Although the 2008 Minnesota Twins season was effectively ended on a Jim Thome home run in game number 163, the season realistically slipped away during the month of August, when the bullpen inexplicably failed to record any key outs (even Joe Nathan included, for a time) and lost game after game in the late innings. Any major league manager will tell you that any competitive team needs to have at least a decent bullpen, and right now that is about the only weak link (albeit a major weakness) for the Twins to potential shore up over the offseason. A quick look at how the major relievers fared in ’08:
Joe Nathan (67.7 IP, 39 SV, 1.33 ERA): Despite a shaky spell in mid-August, Nathan was by and large the most dominant closer outside of Anaheim’s Francisco Rodriguez for the majority of the season. No reason to be concerned here.
Matt Guerrier (76.3, 5.19): After Pat Neshek went down with a season-ending injury, Guerrier stepped up as an ace setup man, bridging the gap to the dominant Joe Nathan. Alas, Guerrier completely crumbled as the season progressed, getting to the point where he was pretty much “off limits” in crucial games down the stretch. His mindset is probably what needs the most soothing heading into ’09, as he was really messed up at the end of this year.
Dennys Reyes (46.3, 2.33): Reyes turned in a decent season out of the pen (his numbers are tricky, as he rarely throws to enough batters per inning to factor into the earned runs), but needs to work on one crucial area: control. When facing good hitters in pressure situations, Reyes would often throw terrible wild pitchers (ones Joe Mauer wouldn’t have a chance at stopping) and letting runners move up. So, batters would then key on the strikes and blast them, as Reyes would practically have to throw the ball right down the middle to be confidant of getting it in the strike zone.
Jesse Crain (62.7, 3.59): Crain can throw harder than any of the Twins’ current middle relievers, but still completely wilts in pressure-packed situations (think of LaTroy Hawkins trying to close in 2001). He far and away led the team in walk-off hits given up, due (like Reyes) to shoddy control, allowing batters to tee off on the pitches thrown down the pipe to prevent walks. The one hope for Crain is that ’08 was his first season back from arm surgery, so perhaps he was still just getting himself back into playing condition (although I don’t think so).
Craig Breslow: (38.7, 1.63): All in all, Breslow (acquired in mid-season from the Cleveland Indians) was probably the most consistent reliever of the bunch. He didn’t pitch many innings, but got the job done more often than not.
As if those less than thrilling reports weren’t bad enough, three more Twins relievers (Brian Bass, Juan Rincon, and Eddie Guardado) turned out to be complete busts, with no chance of returning in 2009 (Bass and Rincon are already gone).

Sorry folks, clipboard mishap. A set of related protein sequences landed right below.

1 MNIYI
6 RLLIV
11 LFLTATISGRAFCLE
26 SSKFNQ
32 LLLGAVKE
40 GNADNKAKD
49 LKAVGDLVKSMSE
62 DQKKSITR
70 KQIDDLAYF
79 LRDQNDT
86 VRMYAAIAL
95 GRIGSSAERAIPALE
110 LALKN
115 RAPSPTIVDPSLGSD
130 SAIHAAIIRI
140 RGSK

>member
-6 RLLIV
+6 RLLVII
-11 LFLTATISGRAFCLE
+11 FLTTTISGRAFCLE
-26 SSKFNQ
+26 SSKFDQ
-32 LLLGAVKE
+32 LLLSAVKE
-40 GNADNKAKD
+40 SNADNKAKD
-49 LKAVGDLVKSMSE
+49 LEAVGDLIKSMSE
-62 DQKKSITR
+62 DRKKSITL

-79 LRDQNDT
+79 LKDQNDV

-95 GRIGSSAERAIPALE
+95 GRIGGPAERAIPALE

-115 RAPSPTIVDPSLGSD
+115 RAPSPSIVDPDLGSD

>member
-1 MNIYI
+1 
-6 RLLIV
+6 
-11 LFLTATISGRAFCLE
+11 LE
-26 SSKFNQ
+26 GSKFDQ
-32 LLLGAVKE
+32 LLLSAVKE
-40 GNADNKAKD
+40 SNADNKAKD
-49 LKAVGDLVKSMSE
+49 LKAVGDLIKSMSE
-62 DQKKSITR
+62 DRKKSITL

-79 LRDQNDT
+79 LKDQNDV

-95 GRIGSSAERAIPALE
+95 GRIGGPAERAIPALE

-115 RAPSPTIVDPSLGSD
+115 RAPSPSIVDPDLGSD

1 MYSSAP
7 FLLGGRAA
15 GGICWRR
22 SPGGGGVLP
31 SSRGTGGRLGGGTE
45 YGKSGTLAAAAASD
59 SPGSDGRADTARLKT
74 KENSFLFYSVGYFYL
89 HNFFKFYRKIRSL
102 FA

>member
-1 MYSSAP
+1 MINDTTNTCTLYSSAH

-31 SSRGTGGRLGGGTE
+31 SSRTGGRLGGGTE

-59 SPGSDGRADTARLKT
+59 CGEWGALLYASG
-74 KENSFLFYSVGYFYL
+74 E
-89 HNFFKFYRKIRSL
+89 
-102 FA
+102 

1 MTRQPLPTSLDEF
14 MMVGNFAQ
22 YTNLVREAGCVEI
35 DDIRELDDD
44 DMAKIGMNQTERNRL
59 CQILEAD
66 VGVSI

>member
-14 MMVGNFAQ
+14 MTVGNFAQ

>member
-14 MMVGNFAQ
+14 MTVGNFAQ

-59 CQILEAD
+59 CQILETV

There is, however, at least some hope on the horizon. Pat Neshek, the side-winding righty that is so difficult to figure out, will be back in ’09, while young Jose Mijares impressed many people in crucial late-season 2008 action. If those guys can come back strong, perhaps the Reyes’, Crain’s, and Guerrier’s of the world can better settle into their own specific roles.
-Is there anyone alive out there right now who DOESN’T think the Boston Red Sox are going to advance to the World Series by beating the Rays tonight?! Here is the starting pitching matchup: Jon Lester (16-6, 3.21) vs. Matt Garza (11-9, 3.70). The Sox are just following their typical playoff pattern…dominate the ALDS, come from way behind in the ALCS, then dominate the World Series. Will it continue? I think so.
Last offseason, the Twins lost arguably the top three starters from their pitching rotation in Johan Santana, Matt Garza, and Carlos Silva, as the money just wasn’t there to sign them to long-term contracts. So, heading into the 2008 season, the starting rotation was the biggest question mark of the team.
Remarkably, though, by the end of the season, the Twins had again dug deep within their organization and (big props to pitching coach Rick Anderson) built a solid starting rotation. Here is how the starters performed over the course of the season:
Livan “Fat Man” Hernandez (10-8, 139.7 IP, 5.48 ERA): The Twins signed the Fat Man before the start of the season in order to give their starting rotation some veteran experience, but he was a colossal failure. He benefited from some extremely good luck (to get those 10 wins), with his only talent being the ability to throw a complete game nearly every start (of course, he would surely give up five runs). Hernandez was jettisoned at the end of July.
Francisco Liriano (6-4, 76, 3.91): In 2006, the Cisco Kid wowed Twins fans with his biting slider and extremely live fastball before rupturing his arm and needing Tommy John surgery to tidy it up. After taking 2007 off, then, Twins fans had high hopes for Cisco in ’08. At first, things took a terrible twist, as Liriano (in his first few starts with the big club since ’06) could not throw strikes and got hammered even by poor teams like Kansas City. After just three starts and an 11.32 ERA in April, Liriano was sent back to the minors to work out the kinks. He returned in August and looked much more like the Liriano of old, striking out more batters with higher velocity. He struggled a bit at the end of the season, but clearly has the potential to be the staff ace in ’09.